Stone in March 2014
|Born||Emily Jean Stone
November 6, 1988
Scottsdale, Arizona, United States
|Residence||Los Angeles, California|
|Other names||Emily Stone, Riley Stone|
|Works||On screen and stage|
Emily Jean "Emma" Stone (born November 6, 1988) is an American actress. Born and raised in Scottsdale, Stone was drawn to acting as a child, and her first role was in a theater production of The Wind in the Willows in 2000. As a teenager, she relocated to Los Angeles with her mother, and made her television debut in VH1's In Search of the New Partridge Family (2004), a reality show that produced only an unsold pilot. After a series of small television roles, she won a Young Hollywood Award for her film debut in Superbad (2007), and received positive media attention for her role in Zombieland (2009).
The 2010 teen comedy Easy A was Stone's first starring role and earned her nominations for the BAFTA Rising Star Award and a Golden Globe Award. This breakthrough role was followed by the commercially successful film Crazy, Stupid, Love (2011), and a supporting part in the critically acclaimed drama The Help (2011). The actress received wider recognition for playing Gwen Stacy in the 2012 superhero film The Amazing Spider-Man, and its sequel in 2014. She was nominated for an Academy Award for Best Supporting Actress for the role of a recovering drug addict in the black comedy-drama Birdman (2014). Her Broadway debut came in a revival of the musical Cabaret (2014–15).
One of the highest-paid actresses in the world in 2015, Stone has been nominated for an Academy Award, two British Academy Film Awards, and two Golden Globe Awards, and has won two Screen Actors Guild Awards. Aside from her acting career, she promotes several causes, such as increasing awareness of breast cancer.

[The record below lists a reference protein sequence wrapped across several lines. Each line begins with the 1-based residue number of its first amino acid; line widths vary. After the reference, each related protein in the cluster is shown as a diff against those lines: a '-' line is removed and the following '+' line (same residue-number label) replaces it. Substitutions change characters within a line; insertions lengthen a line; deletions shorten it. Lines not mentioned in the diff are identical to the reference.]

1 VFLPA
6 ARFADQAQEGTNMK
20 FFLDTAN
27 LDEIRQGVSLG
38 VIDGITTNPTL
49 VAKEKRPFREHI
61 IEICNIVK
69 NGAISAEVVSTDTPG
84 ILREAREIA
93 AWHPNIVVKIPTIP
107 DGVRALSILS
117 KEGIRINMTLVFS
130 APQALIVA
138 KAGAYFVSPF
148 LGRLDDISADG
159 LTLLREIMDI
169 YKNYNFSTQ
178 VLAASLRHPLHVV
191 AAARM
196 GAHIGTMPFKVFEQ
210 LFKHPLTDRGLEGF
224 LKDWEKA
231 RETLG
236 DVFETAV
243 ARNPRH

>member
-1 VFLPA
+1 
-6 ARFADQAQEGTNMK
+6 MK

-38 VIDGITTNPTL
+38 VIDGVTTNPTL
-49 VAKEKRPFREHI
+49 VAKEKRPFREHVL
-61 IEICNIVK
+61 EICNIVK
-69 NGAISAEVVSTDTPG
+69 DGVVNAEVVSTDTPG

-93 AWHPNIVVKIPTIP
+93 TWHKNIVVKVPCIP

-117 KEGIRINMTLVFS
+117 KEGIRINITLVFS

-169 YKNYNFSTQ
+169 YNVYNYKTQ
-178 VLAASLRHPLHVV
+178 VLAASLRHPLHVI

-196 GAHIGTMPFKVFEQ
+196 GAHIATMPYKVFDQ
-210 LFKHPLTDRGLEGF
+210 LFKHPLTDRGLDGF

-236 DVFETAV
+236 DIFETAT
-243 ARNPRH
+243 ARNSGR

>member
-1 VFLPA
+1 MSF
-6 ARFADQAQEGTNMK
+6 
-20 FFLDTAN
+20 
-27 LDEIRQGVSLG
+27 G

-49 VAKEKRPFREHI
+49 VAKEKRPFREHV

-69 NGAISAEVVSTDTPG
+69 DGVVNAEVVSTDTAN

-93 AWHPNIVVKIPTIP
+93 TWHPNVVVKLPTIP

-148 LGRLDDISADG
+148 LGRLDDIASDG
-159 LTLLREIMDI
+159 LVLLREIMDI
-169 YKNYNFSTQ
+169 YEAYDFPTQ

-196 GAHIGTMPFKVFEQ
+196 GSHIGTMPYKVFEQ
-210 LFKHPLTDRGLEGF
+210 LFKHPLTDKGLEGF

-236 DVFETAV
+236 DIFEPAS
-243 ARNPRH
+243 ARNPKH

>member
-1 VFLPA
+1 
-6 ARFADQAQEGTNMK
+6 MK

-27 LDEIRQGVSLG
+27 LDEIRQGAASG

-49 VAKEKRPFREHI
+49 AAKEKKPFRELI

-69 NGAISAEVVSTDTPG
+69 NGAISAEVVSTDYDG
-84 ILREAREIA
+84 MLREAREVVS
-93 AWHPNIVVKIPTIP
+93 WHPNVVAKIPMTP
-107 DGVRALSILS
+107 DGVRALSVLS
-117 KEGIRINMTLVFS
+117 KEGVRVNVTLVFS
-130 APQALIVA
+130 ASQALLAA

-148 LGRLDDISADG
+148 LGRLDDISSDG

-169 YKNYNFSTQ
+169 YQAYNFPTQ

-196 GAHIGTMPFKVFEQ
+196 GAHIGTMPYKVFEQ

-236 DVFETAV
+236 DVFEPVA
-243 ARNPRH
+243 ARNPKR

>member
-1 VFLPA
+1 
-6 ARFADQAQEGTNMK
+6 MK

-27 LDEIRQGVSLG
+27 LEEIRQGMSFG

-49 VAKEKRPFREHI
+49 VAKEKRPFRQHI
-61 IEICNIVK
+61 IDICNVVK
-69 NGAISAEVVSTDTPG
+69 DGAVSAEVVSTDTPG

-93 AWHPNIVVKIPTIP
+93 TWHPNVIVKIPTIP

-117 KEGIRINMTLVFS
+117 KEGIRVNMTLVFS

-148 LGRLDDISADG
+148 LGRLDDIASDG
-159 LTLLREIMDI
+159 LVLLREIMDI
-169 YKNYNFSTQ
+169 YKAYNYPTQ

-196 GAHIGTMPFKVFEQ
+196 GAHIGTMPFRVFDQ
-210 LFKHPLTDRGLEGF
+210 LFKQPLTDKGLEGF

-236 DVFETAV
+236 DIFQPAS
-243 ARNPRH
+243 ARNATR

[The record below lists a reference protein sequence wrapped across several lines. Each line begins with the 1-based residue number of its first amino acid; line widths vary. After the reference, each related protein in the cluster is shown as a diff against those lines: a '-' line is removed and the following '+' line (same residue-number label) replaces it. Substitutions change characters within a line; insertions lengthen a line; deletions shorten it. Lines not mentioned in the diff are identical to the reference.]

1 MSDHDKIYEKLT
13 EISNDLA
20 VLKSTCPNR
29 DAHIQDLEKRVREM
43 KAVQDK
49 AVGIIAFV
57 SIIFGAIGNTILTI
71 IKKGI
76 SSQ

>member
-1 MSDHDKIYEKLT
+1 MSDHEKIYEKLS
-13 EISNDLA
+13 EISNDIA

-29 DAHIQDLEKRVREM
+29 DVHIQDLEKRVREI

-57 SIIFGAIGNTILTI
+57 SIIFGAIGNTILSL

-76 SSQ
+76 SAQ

Emily Jean Stone was born on November 6, 1988, in Scottsdale, Arizona, to Krista Jean Stone (née Yeager), a homemaker, and Jeffrey Charles Stone, the founder and CEO of a general-contracting company. Stone lived on the grounds of the Camelback Inn resort from the age of 12 to 15. She has a younger brother, Spencer. Her paternal grandfather, Conrad Ostberg Sten, originated from Sweden and anglicized the family surname as "Stone" when they immigrated to the United States through Ellis Island. She also has German, English, Scottish, and Irish ancestry.
As an infant, Stone had baby colic and cried frequently; she consequently developed nodules and calluses on her vocal chords while she was a child. According to her, she was "loud" and "bossy" while growing up. She was educated at Sequoya Elementary School and attended Cocopah Middle School for the sixth grade. Although she did not like school, she has stated that her controlling nature meant that "I made sure I got all As". Stone suffered panic attacks as a child, which she says caused a decline in her social skills. She underwent therapy but states that it was her participation in local theater plays that helped cure the attacks. She has recalled:
The first time I had a panic attack I was sitting in my friend's house, and I thought the house was burning down. I called my mom and she brought me home, and for the next three years it just would not stop. I would go to the nurse at lunch most days and just wring my hands. I would ask my mom to tell me exactly how the day was going to be, then ask again 30 seconds later. I just needed to know that no one was going to die and nothing was going to change.
Stone was drawn to acting from the age of four; she wanted a career in sketch comedy initially, but shifted her focus toward musical theater, and took voice lessons for several years. Her acting debut, at the age of 11, came in a stage production of The Wind in the Willows, playing the part of Otter. The actress was homeschooled for two years, during which time she appeared in sixteen productions at Phoenix's Valley Youth Theatre—including The Princess and the Pea, Alice's Adventures in Wonderland, and Joseph and the Amazing Technicolor Dreamcoat—and performed with the theater's improvisational comedy troupe. Around this time, she traveled to Los Angeles and auditioned unsuccessfully for a role in Nickelodeon's All That. Her parents later sent her for private acting lessons with a local acting coach, who had worked at the William Morris Agency in the 1970s.